ExtraTime Radio Podcast
LISTEN: Is it too early for awards? Probably (OK, definitely), but that can't stop the guys from naming their quarter-season MVP and top defender, young player, goalkeeper, midfielder and outside back. Plus, everything you need to know from the MLS weekend that was! Subscribe now so you don't miss an episode!
I’ve watched – and this is a conservative estimate – 90 of the 103 MLS games played so far this season in their entirety.
And I've gotta tell you, I have next to no idea what’s going to happen each week, and I’m certainly not dumb enough to put any week-to-week predictions down on paper (R.I.P. Pick 'Em). Around the Major League Soccer soccer dot com offices, we call this predictable unpredictability #PeakMLS. About the time you think you’ve got something pegged, the rug gets yanked out from under you.
Who thought the much-fancied Portland Timbers, even without Diego Valeri and Darlington Nagbe, would roll down to previously punchless San Jose and get smoked? That a comeback draw at home against the playoff-starved Chicago Fire would be labeled a turning point by the mighty LA Galaxy? That the most entertaining attack in MLS would belong to the Dynamo?
Who predicted Minnesota United and Atlanta United would both be sitting on 11 points when, just a month ago, the former was maligned by many as very possibly the worst MLS team of all-time (!!!) while the latter was garnering praise as a project that would change the league forever?
Who went out on a limb this preseason and predicted Cubo Torres and C.J. Sapong would top the Golden Boot charts on May 8 with seven goals apiece? That Victor Vazquez, Alex, Joevin Jones and Chris Wondolowski would top the assist charts?
Point being: When it comes to MLS, forget what you think you know. Things change. And they change quickly, in large part because each and every team has the ability to surprise you. I stand with Alexi Lalas, who said at halftime of Minnesota’s eye-opening 2-0 win against Sporting Kansas City that Major League Soccer is the most competitive league in the world.
Toronto, sans Sebastian Giovinco, can go to Seattle and win an MLS Cup rematch on three days rest. The Colorado Rapids can go from Supporters’ Shield contenders to bottom feeders in a matter of months. The Union can break a 252-day winless run against a Red Bulls team with MLS Cup aspirations. FC Dallas can top the table with one of the lowest payrolls in the league.
Nobody bats an eye. We shrug and say, ‘That’s #PeakMLS.’ If you’re looking for order and any level of certainty from your soccer consumption, this league may not be for you. If you’re looking for order and any level of certainty from your soccer consumption, I’m not sure why you’re watching soccer in the first place.
So before you fill the comments section with calls for a dominant power or two for the sake of #narrative or diatribes against parity and the salary cap, just think what you’d miss out on if MLS was like La Liga (three teams have a legitimate title shot), the Bundesliga (Bayern Munich have won the league 12 of the last 18 seasons) or the Premier League (back to being predictable after Leicester City’s miracle championship).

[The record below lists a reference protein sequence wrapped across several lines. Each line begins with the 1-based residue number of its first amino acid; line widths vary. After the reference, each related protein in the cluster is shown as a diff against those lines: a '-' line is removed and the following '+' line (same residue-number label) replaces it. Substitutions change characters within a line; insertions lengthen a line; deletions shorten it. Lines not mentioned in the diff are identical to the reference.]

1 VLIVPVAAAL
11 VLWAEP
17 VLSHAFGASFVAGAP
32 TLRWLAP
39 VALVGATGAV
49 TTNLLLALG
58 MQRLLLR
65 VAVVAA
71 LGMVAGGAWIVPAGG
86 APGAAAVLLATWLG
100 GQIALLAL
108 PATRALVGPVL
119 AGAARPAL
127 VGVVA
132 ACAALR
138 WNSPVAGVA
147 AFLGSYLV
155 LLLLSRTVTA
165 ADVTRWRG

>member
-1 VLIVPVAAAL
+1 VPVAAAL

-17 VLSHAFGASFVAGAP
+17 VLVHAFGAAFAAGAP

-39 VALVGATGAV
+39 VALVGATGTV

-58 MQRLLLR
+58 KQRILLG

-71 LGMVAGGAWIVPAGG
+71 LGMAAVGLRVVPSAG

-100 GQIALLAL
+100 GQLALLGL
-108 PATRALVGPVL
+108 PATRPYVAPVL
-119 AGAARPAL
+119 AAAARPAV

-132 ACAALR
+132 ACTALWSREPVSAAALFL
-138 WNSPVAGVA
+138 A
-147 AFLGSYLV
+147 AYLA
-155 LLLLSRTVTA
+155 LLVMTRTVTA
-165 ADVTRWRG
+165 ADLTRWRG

I’ll take the randomness and WTF-just-happened entertainment value of MLS over all three. There’s only one way to know what will happen week to week on first-division fields in the United States and Canada. You’ve got to watch.
THREE QUICK THOUGHTS
- Chris Wondolowski is going to end his career as MLS's all-time leading goalscorer.
The Quakes legend needs 20 goals to catch Landon Donovan’s mark of 145, and I think he’ll get them. In fact, if Dominic Kinnear keeps giving him license to roam in the attacking third and San Jose’s attacking additions get on the same page, he might just have the most well-rounded attacking season of his career. Wondo already has five assists (two short of tying his career-high) to go with four goals, and he most definitely hasn’t lost his knack for getting on the end of scoring chances. The 34-year-old finishes with 14 goals this season, then breaks Donovan’s mark in, let’s say, August 2018. You heard it here first.
- Wilmer Cabrera has a positional battle on his hands.
Mauro Manotas is productive and good. Cubo Torres is productive and good. Manotas and Torres are also center forwards in a system that only uses one center forward. So who plays when both are healthy and available? That’s a question Cabrera is going to have to answer week-to-week while maintaining the #positivevibes currently flowing through the Dynamo locker room. How he manages the situation could go a long way toward determining whether Houston return to the playoffs for the first time since 2013.
- How will the Galaxy locker room react to Curt Onalfo’s gambit?
The LA boss raised eyebrows when, down 2-0 at home against the Chicago Fire, he gave captain Jelle Van Damme the first-half hook. Afterwards, with a point in the bag following two second-half goals, Onalfo said the comeback was “a galvanizing moment for our group” and that the Galaxy “became a team” on Saturday night. What does it mean that transformation happened with Van Damme and Jermaine Jones, who left with an injury just before halftime, watching from the sideline? And how will the players react to the substitution and the result that followed? Something to watch as the league’s most successful club tries to right the ship after a rocky start.